I recently discovered and purchased an inexpensive, unofficial WiFi-enabled AirPlay and DNLA audio receiver called the AirMobi iReceiver. I couldn’t find much information on the device, but for $12, I thought it was worth buying and trying.
It works reasonably well, but that’s not really why I bought it. I bought it with the intention of taking it apart and seeing what makes it tick. And now, having done that, I plan to hack it to run OpenWRT so I can secure it, customize it, and update the software.
It is based on a Ralink RT5305T WiFi SoC which suggests to me that it is running linux, and probably has a serial console exposed via some test points on the mother board. I only found handful of candidates during my teardown. My guess was that the Tx and Rx lines were available on the unpopulated 4-pin header at the edge of the circuit board. From visual inspection I could tell that the second pin from the left was a ground pin. A little continuity probing with a multimeter suggested the first pin provided power, a fact confirmed when I check its voltage when I powered up the device.
I hooked a logic analyzer up to the other two pins to see which one toggled on and off at boot, but that was really overkill. I could have done just as well figuring out which one was pulled high when I powered up the device.
Once I had the pins worked out, I hooked up a TTL level USB/serial converter to my laptop, connected the ground pins and cross connected the Tx and Rx pins between the adapter and the board. Once I powered everything up, my screen started to fill with garbage. I guessed that 115.2Kbps was too fast, and tried 57.6Kbps instead. Bingo!
After booting up, I hit return and was presented with a login prompt. I tried the password for the webui and was pleased to find that it worked. I poked around the filesystem, looking at various config files, the various files for the web UI, and checking what binaries were installed on the system.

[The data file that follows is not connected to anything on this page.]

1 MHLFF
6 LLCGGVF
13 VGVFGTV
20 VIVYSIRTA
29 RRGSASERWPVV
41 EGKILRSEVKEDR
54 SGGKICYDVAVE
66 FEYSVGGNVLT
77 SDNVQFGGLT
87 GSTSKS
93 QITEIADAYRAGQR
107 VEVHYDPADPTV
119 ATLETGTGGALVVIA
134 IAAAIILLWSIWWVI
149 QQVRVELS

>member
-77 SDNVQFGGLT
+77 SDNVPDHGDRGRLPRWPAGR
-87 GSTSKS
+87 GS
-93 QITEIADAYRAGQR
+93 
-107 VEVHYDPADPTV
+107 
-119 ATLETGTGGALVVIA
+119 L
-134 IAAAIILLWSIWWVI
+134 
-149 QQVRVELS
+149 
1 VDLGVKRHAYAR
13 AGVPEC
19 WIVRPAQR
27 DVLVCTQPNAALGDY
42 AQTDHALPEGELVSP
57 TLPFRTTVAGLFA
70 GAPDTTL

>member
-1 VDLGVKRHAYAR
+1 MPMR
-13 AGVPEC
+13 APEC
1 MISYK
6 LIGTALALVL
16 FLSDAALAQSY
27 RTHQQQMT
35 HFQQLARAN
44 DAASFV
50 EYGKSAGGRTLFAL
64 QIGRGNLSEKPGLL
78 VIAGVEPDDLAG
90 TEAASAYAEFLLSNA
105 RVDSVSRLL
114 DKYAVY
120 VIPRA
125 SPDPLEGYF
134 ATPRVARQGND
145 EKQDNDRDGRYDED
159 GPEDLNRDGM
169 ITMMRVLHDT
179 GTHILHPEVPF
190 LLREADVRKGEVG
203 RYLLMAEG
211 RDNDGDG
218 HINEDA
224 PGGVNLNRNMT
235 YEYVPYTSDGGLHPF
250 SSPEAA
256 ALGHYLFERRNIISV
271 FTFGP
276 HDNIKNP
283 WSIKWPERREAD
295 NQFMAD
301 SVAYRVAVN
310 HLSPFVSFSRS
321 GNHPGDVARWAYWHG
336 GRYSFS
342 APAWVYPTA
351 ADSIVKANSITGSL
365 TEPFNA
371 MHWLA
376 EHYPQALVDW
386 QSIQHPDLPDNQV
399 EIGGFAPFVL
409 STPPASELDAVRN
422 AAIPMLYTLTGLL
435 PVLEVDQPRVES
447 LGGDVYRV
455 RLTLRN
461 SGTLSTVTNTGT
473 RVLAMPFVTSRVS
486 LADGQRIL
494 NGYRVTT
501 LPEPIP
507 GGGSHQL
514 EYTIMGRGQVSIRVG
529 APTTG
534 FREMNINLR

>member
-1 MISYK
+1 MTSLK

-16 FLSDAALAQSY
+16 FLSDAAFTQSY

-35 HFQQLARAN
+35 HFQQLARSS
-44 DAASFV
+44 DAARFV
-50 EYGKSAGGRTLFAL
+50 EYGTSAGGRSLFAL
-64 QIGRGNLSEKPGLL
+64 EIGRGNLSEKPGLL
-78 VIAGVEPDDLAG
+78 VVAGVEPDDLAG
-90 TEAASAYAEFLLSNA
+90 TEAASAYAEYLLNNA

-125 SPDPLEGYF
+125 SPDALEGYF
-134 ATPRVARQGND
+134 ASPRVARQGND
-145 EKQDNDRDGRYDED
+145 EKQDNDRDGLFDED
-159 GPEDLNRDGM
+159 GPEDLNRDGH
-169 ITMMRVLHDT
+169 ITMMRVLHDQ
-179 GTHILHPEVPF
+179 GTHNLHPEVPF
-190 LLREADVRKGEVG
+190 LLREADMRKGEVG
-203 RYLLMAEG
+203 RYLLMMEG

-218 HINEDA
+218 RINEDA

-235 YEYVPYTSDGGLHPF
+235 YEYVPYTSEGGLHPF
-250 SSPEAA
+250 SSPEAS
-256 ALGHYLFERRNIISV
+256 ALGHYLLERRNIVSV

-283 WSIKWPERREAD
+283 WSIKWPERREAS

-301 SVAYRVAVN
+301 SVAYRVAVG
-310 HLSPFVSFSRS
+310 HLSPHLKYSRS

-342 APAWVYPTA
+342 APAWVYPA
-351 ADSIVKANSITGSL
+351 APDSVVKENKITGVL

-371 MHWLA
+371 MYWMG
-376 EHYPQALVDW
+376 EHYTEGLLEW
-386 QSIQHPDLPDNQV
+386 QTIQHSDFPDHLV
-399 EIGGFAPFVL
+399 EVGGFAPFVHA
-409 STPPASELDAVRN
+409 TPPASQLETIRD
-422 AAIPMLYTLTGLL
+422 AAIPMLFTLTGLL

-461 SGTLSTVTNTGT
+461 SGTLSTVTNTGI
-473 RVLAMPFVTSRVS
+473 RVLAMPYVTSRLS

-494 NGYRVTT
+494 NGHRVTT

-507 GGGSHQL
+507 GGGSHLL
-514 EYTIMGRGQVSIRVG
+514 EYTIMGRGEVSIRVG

One of them is a telnet daemon (implemented as part of busybox). So, I started it, connected to the WiFi, and was able to log in over the network.
From there, I gathered more information. I was dissapointed that there wasn’t really anything like zip, or tar, or an ftp or ssh server that would make it easy to pull a bunch of files off at once, so I dumped the web UI files to the terminal one at a time and then saved them for further inspection.
Hidden test_ate.asp page
Once I did, I found hidden functions in the firmware update page for uploading the bootloader over the webui. Exposing it required tweaking the page using web developer tools, which is kind of tedious. Then I hit the jackpot, I found an unlinked file called test_ate.asp. When loaded, it has a button to fire up the telnet daemon, making a command line available with just a WiFI connection, no serial console necessary. It also has an option to update the boot loader and a mysterious ATE function. This discovery made it easier to return and poke at the device at my leisure.
From what I learned in my poking and prodding, it appears to be based on the Ralink provided SDK with some modifications. With any luck, the modifications will be minor, and it will be easy to load an OpenWRT firmware over the webUI.
Before I do that though, I’ll need to take special care since this device doesn’t have an ethernet port, and so recovering from non-working firmware will be more difficult.
A lot of details follow…